Our Mathematical Universe: My Quest for the Ultimate Nature of Reality, by Max Tegmark

An intellectual adventure that seeks to explain everything through maths captivates John Gribbin

February 13, 2014

Max Tegmark is a leading proponent of the idea of the multiverse, a concept familiar to many as the “parallel worlds” of science fiction, but also one taken increasingly seriously by sober scientific theorists. Several variations on the theme tell us that there must be an infinite number of versions of our Universe (capital “U”), other universes (small “u”), some indistinguishable from our own, some with minor differences, many with significant differences, and all separated from us in space and/or time. But Tegmark, a professor of physics at the Massachusetts Institute of Technology, is careful to not frighten his readers by making such seemingly outrageous claims at the start of this book. Instead, he leads us gently by the hand through the traditional story of our place in the Universe, from the Sun and Solar System outwards, before wading into deeper waters.

Even this familiar story is enlivened by the author’s personal touch, with anecdotes from his childhood and early life in research. So by the time he gets to the tricky bit, he feels like an old and trustworthy friend. This is just as well, because things get very tricky indeed.

The first step into deep water is the easiest. If space is infinite, our visible Universe can be regarded as a bubble within that infinite space, analogous to the bubble of visibility surrounding a person walking through a fog. It is possible to calculate the number of particles (neutrons, protons and the like) in that bubble, and to calculate the number of ways they could be arranged. This is an enormous number but, crucially, it is not infinite. So in infinite space, there must be other bubbles – other universes – with exactly the same arrangement of particles as in our Universe. This is the Type I multiverse, and it is almost common sense.

The Type II multiverse is only slightly more complicated. It takes on board the currently favoured idea of inflation, which explains the present appearance of our Universe as resulting from an epoch of very rapid expansion at the time of the Big Bang. Each universe is an inflating bubble within some kind of superspace. But it is the Type III multiverse that is familiar from science fiction.

This is where quantum physics comes into the story, with Schrödinger’s famous “dead and alive cat” and the idea that every time the world is faced with a choice of possibilities at the quantum level it splits to allow all possible developments. In fact, no “splitting” is required, and it is equally valid, as Schrödinger himself pointed out, to think of all quantum possibilities existing alongside each other “all the time”, whatever that means in this context.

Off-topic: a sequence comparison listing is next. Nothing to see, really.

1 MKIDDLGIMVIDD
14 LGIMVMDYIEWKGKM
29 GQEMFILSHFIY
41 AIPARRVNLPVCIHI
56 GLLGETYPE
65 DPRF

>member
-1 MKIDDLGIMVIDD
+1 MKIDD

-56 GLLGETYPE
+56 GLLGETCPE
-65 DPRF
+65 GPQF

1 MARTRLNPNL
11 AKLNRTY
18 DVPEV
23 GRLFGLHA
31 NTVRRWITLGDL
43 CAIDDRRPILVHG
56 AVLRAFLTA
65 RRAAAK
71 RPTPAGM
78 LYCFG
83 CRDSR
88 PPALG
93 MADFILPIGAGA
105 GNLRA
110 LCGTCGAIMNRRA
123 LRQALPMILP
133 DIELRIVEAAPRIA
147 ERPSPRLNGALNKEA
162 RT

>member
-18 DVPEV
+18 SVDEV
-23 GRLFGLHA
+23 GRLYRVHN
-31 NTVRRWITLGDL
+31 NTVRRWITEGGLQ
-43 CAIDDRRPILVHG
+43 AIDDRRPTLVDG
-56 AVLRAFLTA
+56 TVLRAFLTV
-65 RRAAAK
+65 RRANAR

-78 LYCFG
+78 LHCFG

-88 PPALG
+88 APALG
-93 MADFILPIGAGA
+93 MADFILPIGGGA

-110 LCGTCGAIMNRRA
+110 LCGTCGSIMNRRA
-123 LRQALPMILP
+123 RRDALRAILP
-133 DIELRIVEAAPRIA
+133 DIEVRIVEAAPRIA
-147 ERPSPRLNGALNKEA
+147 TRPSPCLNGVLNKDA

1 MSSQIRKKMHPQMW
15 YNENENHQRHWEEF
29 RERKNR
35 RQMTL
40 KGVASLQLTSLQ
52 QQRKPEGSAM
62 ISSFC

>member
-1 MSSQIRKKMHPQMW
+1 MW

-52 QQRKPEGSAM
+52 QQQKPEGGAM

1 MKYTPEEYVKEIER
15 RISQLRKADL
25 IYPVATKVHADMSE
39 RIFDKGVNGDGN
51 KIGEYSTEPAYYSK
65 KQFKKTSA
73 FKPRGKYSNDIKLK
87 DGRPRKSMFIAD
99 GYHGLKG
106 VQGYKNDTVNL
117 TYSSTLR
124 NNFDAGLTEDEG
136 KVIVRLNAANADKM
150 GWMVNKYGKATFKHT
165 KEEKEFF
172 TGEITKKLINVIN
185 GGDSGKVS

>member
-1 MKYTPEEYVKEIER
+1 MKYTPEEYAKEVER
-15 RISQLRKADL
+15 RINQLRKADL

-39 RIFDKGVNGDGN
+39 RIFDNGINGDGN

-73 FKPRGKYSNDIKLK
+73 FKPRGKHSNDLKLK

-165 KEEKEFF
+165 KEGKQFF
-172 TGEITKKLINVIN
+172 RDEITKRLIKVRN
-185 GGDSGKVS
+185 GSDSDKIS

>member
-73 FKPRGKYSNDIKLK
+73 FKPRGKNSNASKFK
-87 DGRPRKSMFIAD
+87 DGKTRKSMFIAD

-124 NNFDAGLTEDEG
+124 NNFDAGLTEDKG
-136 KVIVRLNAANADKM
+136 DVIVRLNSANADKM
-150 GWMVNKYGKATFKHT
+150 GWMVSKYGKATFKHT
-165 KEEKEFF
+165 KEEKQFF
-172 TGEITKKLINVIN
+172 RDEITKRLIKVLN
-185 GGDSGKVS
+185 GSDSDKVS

Let me spell that out. In the famous thought experiment, a (purely hypothetical) cat is trapped in a box with a quantum device that ensures that it has a 50:50 chance of being dead or alive. When the box is opened, one possibility is realised. The “splitting” idea says that, at that moment, the Universe divides in two, one universe with a dead cat and one with a live cat. The “parallel” idea says that there are always two universes, each initially with a cat in the same situation, in one of which the cat dies while in the other it lives, with no splitting involved. “Parallel universes,” Tegmark says, “are not a theory, but a prediction of certain theories.”

All of this is allowed – some would say required – by the known laws of physics, or as Tegmark prefers, the known laws of mathematics. As Galileo said, nature is “a book written in the language of mathematics”. But Tegmark isn’t finished yet. He goes on (further than would most physicists) to consider the Type IV multiverse, in which different universes are governed by different laws of mathematics. This leads on to speculation about the nature of reality and our place in it, the future of life and the future of the Universe. All a far cry from early chapters on our place in the Universe, and discussion of the sizes of planets and stars, but somehow a natural development, thanks to Tegmark’s gift for storytelling, from those beginnings. As he says, “physics is the ultimate intellectual adventure”; this is a great place to join in that adventure.

Our Mathematical Universe: My Quest for the Ultimate Nature of Reality

By Max Tegmark
Allen Lane, 432pp, £25.00 and £13.99
ISBN 9781846144769 and 9780141970141 (e-book)
Published 23 January 2014

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